Epidemiology of Irritable Bowel Syndrome; A Systematic Review of Literature
Irritable Bowel Syndrome (IBS) considerably represents a great public health threat to the nation. It is a “functional gastrointestinal disorder” characterized by discomfort, pain in abdomen and altered intestinal motility, during the absences of any organic disorder. Limited evidences exists in terms of occurrence and determinants, with respect to the epidemiology of IBS in Arab countries. Therefore, this study aims to systematically explore previous evidences related to the incidence, prevalence, and natural history of IBS in Arab world. A literature search was commenced on PubMed, and CINAHL databases by using relevant keywords in order to retrieve studies conducted in the Arab world concerning the epidemiology of IBS. A total of 12 studies were selected after screening 35 articles. These studies were further appraised and reviewed systematically. Of the 35 articles evaluated, seven studies included cross-sectional study design with a prevalence ranging from 8.9% to 31.8%. Studies pertaining to the prognostic markers/risk factors were solely conducted in clinical–setting. Genetic expressions of various parasite (e.g. Dientamoeba fragilis), behavioral habit (emotional stress, anxiety) and viral infections (Hepatitis C virus and Hepatitis B) were amongst the investigated factors. Evidence extracted from these studies demonstrates a potential link between IBS and stress, HBV, HCV infections and co-occurrence of tension headache. The IBS pathogenesis is not yet fully understood due to limited evidence from population-based studies. Future research are warranted in the community based settings of the Arab world in order to identify the real burden of this disease at population level, to improve treatment strategies for IBS patients, and investigate its preventable risk factors.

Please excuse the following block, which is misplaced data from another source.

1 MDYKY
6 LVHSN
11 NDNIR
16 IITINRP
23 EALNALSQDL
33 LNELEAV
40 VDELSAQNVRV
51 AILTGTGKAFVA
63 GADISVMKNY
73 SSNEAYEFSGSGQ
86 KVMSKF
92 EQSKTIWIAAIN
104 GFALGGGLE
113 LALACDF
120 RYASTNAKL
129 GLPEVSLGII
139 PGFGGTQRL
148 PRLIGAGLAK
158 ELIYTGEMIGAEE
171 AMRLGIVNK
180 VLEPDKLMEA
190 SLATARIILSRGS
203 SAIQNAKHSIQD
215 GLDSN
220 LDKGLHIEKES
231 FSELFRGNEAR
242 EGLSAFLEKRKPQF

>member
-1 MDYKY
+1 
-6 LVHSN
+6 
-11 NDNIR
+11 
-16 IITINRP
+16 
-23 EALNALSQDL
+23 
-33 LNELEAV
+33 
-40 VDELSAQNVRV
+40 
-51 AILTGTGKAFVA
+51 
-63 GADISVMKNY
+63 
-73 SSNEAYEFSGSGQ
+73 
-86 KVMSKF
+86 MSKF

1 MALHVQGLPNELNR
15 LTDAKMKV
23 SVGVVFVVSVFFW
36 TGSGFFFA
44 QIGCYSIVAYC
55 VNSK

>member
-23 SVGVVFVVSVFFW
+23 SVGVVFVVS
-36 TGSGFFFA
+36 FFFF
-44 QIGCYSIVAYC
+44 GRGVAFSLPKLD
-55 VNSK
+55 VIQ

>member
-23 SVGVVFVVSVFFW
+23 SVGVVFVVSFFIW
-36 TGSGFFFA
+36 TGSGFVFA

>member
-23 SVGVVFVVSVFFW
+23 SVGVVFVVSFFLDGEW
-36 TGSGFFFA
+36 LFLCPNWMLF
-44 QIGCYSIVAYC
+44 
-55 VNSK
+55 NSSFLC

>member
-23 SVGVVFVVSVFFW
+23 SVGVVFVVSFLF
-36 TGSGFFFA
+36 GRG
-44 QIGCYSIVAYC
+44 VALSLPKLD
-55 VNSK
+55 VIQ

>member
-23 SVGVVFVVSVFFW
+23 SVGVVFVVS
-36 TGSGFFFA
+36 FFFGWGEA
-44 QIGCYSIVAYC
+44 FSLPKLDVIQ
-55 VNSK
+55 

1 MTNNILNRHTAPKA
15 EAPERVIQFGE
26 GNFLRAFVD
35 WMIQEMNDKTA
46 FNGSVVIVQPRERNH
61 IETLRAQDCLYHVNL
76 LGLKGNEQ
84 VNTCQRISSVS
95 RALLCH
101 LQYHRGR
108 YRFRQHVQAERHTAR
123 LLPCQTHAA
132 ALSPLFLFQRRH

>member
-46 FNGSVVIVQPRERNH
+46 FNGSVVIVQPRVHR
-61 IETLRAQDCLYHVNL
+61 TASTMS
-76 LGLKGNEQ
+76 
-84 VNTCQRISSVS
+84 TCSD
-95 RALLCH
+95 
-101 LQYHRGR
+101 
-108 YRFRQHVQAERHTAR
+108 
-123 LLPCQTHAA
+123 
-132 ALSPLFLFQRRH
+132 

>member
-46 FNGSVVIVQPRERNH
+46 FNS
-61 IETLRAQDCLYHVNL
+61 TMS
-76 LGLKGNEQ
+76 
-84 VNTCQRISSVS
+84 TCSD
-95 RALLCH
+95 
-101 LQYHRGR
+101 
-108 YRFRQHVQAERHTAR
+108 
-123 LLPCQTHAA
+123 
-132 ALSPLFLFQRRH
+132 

Irritable Bowel Syndrome, risk factors, Arab, Prevalence, Epidemiology, and Incidence